Finding somebody to talk to about your plans for retirement can seem like a daunting task, but the reality is, any trained professional will have plenty of experience in this area and will be able to guide you through the process. Too many of us avoid tackling these important tasks because we’re not sure we understand exactly what we’re supposed to be doing about them in the first place. That’s not a good enough reason to let it fester – especially not until two years before you retire!

Whether you seek free guidance and advice or prefer to seek independent financial advice, this tends to lead naturally onto other topics which involve your finances. It is therefore important you get along well and feel comfortable with the person you’re speaking with. Ultimately, you’re making important financial decisions and commitments to your future, so it pays to make sure you’re working through that with somebody you feel is ‘on the same page’ as you are.

Retiring soon?

Have you reviewed your pension or pensions, and do you know what you’re going to be entitled to when you’re no longer working? Will it be enough to cover your lifestyle and financial commitments like property maintenance or rent/mortgage payments?

If not, don’t panic. Set aside some time for yourself to back over your pension contributions and dig out any paperwork you have. As I’ve already mentioned, there are plenty of ways for you to be able to seek advice on the best way forward, as well as how you can make sure you have a robust retirement plan in place.

Not sure whether you’ve got a pension?

If you’re employed, your HR department can usually help or point you in the right direction if you’re unsure whether you have a workplace pension. If you need to find out about previous pension(s) or you’ve spent some time being self-employed, contributing to a private pension, it can feel like a wild goose chase trying to figure out what you actually have.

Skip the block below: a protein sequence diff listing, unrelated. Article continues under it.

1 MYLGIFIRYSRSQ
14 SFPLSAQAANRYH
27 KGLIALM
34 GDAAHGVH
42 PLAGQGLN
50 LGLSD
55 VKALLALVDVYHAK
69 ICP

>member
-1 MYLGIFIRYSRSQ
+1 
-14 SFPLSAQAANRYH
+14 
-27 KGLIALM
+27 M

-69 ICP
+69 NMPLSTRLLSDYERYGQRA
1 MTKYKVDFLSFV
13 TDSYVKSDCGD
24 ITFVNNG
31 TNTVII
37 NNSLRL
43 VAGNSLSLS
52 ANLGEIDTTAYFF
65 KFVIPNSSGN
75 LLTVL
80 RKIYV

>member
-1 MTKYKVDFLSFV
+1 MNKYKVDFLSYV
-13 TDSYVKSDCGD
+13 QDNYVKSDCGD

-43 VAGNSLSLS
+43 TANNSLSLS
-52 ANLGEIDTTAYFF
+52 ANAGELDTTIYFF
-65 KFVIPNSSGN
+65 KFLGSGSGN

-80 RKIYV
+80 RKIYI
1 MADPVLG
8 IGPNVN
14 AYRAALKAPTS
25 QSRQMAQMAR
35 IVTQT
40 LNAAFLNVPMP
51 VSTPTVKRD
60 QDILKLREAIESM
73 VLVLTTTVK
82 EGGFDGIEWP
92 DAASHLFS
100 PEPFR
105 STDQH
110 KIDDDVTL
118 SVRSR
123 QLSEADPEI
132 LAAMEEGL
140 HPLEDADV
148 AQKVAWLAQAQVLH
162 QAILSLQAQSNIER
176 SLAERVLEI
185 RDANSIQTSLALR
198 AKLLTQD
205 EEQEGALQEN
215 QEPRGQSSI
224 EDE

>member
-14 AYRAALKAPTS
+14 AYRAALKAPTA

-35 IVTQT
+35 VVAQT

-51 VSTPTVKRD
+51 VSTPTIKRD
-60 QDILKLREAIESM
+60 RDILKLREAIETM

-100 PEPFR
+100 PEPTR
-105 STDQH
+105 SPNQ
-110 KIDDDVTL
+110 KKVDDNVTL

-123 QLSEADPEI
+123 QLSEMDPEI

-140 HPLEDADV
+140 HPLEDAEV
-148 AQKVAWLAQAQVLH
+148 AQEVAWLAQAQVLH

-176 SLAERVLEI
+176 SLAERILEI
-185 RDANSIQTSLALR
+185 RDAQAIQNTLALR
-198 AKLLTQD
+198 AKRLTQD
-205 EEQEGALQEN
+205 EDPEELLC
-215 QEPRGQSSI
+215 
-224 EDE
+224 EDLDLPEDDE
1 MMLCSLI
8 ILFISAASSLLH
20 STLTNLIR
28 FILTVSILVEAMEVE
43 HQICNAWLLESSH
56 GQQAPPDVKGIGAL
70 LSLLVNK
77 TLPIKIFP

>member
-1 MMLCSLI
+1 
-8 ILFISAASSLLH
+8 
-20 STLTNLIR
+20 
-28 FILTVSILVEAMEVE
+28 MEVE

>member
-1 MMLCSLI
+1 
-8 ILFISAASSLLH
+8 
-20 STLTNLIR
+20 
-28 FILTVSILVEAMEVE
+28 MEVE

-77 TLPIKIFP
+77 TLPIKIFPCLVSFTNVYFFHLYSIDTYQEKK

You can use services like the Pensions Tracing service provided by the .GOV website which will tell you whether you have a pension or what value it is. You need the name of your employer or your pension provider to be able to carry out the search.

Still stuck? Talk to an Independent Financial Adviser about your situation. They will be able to work through everything on your behalf before suggesting which ongoing options are available to you.

Start planning for retirement now

In conclusion, it’s never too early to start planning for your retirement. After all, it could be the difference between having a comfortable retirement or having to work just to get by.

Review your retirement plans annually to make sure everything is on the right track. It might seem unnecessary, but regulations and legislation change over time, we’ve seen that with the increase in retirement age. It’s important to keep yourself up to date with everything that’s happening on a yearly basis.

By putting your efforts in now, it means you can start to plan what your retirement will look like knowing you have a pretty sum ready to access when you retire.

If you want to find out more and discuss your retirement plans in more detail, you can contact me and I’ll get back to you soon.